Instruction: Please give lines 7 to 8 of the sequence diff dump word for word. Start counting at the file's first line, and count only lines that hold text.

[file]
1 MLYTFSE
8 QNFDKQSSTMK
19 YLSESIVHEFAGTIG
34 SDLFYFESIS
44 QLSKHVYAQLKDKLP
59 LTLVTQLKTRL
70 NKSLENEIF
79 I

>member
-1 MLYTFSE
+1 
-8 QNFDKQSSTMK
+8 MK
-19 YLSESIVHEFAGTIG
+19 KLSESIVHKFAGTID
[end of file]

70 NKSLENEIF
79 I